Indian Government Cheese
I mention in numerous articles how many post production facilties in various countries exist in part because of huge government subsidies that lure US production companies overseas to do business there. I also mention that the fallacy of outsourcing is the dwindling cost advantage. As workers in India becomes highly skilled in vfx and just as good as an artist in the US or UK, those artists will want to be paid just as well too. It’s part of the reason why I see many of them come to the US: They want to rise to the top not race to the bottom.
The Indian animation industry will grow at a compounded annual rate of 30 per cent to reach a market size of $1.7 billion by 2012 and add over three lakh skilled animators, an industry lobby said Monday.
This is according to Associated Chambers of Commerce and Industry. Now ask yourself, would an industry lobby for Indian Animation companies ever release a study that puts their client in a bad light? Of course not. So why the fluff piece?
According to a study conducted by the Associated Chambers of Commerce and Industry, the domestic animation industry will undertake all its production activities within India instead of spending its funds in US, Canada, Malaysia and the Phillippines for making advanced animated movies.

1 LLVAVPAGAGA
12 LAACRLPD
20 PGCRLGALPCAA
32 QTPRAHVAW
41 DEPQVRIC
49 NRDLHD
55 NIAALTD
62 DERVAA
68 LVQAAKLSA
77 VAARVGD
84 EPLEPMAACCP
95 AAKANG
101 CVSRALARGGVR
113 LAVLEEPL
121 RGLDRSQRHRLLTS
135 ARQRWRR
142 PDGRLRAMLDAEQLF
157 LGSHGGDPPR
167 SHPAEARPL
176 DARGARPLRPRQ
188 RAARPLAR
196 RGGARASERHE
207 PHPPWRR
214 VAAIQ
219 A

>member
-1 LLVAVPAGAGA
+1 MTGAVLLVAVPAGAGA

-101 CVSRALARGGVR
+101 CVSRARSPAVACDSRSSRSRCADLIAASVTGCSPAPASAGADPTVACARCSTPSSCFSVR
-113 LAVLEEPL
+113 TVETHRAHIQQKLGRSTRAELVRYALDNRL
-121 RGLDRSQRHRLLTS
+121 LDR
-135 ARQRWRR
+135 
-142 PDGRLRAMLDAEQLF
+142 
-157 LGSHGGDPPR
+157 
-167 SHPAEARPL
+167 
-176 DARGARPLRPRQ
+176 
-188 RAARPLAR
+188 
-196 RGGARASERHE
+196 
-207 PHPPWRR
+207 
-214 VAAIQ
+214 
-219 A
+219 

The problem with India isn’t the talent there, it’s that producers go there because they have one thing in mind: CHEAP. As wages rise in India, Indian Animation company executives have actually admitted that they would outsource their own work to other countries in Southeast Asia where costs are lower. This is what brings me to the ah-ha moment of the article:
However, the chamber expressed concerns that the growth might be restricted due to the shortage of manpower and specialized training institutes, lack of government funding, hi-tech studios and tax incentives.
With the rise in costs for Indian vfx and animation companies, there is a need to lobby for government subsidies to maintain the cost advantage over markets like Malaysia and the Philippines where labor is cheaper. The argument that somehow vfx quality can go up and costs can go down seems to be a mythical obsession.